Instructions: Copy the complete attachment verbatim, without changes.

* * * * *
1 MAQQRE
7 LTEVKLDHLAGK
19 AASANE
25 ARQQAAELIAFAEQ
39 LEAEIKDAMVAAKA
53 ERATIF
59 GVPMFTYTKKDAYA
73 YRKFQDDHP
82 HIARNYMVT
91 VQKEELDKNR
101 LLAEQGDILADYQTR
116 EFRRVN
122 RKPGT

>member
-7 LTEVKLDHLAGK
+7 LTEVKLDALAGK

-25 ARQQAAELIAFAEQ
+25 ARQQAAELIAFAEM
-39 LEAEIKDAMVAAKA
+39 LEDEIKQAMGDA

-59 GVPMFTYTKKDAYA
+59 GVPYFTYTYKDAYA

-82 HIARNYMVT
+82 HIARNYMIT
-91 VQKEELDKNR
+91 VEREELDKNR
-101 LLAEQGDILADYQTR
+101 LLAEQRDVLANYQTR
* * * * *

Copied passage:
1 MAQQRE
7 LTEVKLDHLAGK
19 AASANE
25 ARQQAAELIAFAEQ
39 LEAEIKDAMVAAKA
53 ERATIF
59 GVPMFTYTKKDAYA
73 YRKFQDDHP
82 HIARNYMVT
91 VQKEELDKNR
101 LLAEQGDILADYQTR
116 EFRRVN
122 RKPGT

>member
-7 LTEVKLDHLAGK
+7 LTEVKLDALAGK

-25 ARQQAAELIAFAEQ
+25 ARQQAAELIAFAEM
-39 LEAEIKDAMVAAKA
+39 LEDEIKQAMGDA

-59 GVPMFTYTKKDAYA
+59 GVPYFTYTYKDAYA

-82 HIARNYMVT
+82 HIARNYMIT
-91 VQKEELDKNR
+91 VEREELDKNR
-101 LLAEQGDILADYQTR
+101 LLAEQRDVLANYQTR